I was actually speaking to an overseas company last week and doing R&D in Australia was not even on their radar.  But then they looked to see the impact of COVID in their home country in terms of patients and hospital capacity and they identified that they may not be able to complete the trials there in a short period of time.  So the control of COVID as well as the R&D tax incentive has them thinking seriously about coming to Australia.  But we’re not without competition in this global innovation game, and Sandie, perhaps you can talk to that?

Sandie Boswell

Thanks, Sukvinder.  The global game on innovation is an ongoing threat here but it’s also a great opportunity for us.  As you’d know Sukvinder, we get two to three calls a week from companies wanting to move and put R&D projects into Australia and they’re looking at well, what is the best regime of support, to undertake that R&D, or to innovate here.  And they then comparatively look around the world and see well, where can they actually get that best support.  It’s not the only decision, or the only driver to make that decision, but it’s certainly quite a compelling one for them.  The global innovation dollar is fluid, it moves quickly so projects are set up and moves within regions on a regular basis, so companies will look for the best parking spot.

So if you think about just the examples that I gave before, when we compare ourselves against New Zealand and Australia, we now know that New Zealand has a really competitive R&D tax credit program.  So that’s a threat to Australia but I think if we pivot our model and we continue to support it here, we’ve got a great opportunity to continue to have jobs and new product and process developments that come out of Australia.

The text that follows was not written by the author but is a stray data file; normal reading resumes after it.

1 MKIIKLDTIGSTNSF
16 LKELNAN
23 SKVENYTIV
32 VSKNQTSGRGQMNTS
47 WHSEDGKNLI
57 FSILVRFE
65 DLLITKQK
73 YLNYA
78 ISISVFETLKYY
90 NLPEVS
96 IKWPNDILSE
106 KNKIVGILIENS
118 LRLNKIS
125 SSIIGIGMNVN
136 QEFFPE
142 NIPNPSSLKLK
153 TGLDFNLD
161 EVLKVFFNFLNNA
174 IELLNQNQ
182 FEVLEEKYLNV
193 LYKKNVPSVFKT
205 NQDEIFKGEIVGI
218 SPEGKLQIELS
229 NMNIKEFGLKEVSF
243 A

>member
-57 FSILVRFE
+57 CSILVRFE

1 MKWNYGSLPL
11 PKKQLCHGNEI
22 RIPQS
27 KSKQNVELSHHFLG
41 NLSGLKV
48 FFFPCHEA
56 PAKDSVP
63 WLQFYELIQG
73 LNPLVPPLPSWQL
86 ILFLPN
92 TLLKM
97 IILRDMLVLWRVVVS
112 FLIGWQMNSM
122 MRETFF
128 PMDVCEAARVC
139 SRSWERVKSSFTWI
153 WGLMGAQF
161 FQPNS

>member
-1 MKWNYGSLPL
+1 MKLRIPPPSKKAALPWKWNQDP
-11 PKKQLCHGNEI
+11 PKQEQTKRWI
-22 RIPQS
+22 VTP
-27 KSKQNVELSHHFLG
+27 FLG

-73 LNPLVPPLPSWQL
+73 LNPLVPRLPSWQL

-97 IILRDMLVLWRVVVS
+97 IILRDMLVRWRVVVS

Velvet-Belle Templeman

Sandie, you mentioned opportunity.  Does this present an overarching challenge or opportunity for Australia?

Sandie Boswell

We’re seeing great things here in our manufacturing sector, for example, VB, where as I said earlier, companies are pivoting their R&D programs to deal with the supply shortages that we have as a result of COVID, but also the challenges and opportunities of developing new products.  So that’s some great things, so that, I think will be a permanent pivot.  What we say to companies is, you know, play to your strengths.  I think it’s really important to think about where do you want to be and using innovation as the kick starter to get there.  We really have a strong view here at Grant Thornton that innovation is going to be the key for us to get out of this COVID-led recession and we’re seeing a lot of companies already innovating quite strongly to do that.  There’s some, I think, exciting times ahead for us as an economy as we develop new products and processes and new ways of getting to the market because of the challenges of the current global economic climate that’s been created by COVIC.

Sukvinder Heyer

Yeah, look, I’m going to go with the current situation does present an opportunity.  What we are going through is hopefully once in a multigenerational event, but as Sandie says, it gives us an opportunity to forge a path built on our strengths.  We’re a stable nation, we have many many clever Australians as I’ve seen over the journey of my R&D career and we currently have a very simple mechanism to support risky innovation.

All the core elements are there to help us grow out of the economic situation that we’re in.

Velvet-Belle Templeman

Sandie and Sukvinder, thank you for your time.

Sukvinder Heyer

Thank you so much, Velvet-Belle.

Sandie Boswell

Thanks VB.